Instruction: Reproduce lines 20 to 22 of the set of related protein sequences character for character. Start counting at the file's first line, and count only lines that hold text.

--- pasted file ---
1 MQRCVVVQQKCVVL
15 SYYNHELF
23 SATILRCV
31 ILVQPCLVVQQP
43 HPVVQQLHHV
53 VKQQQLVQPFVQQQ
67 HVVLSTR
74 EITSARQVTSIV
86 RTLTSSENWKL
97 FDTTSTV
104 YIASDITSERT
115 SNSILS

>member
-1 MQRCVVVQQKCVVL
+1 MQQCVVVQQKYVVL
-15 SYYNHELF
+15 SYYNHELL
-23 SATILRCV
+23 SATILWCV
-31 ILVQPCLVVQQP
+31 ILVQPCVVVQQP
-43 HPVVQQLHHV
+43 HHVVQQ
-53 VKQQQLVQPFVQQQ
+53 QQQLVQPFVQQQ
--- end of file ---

-31 ILVQPCLVVQQP
+31 ILVQPCVVVQQP
-43 HPVVQQLHHV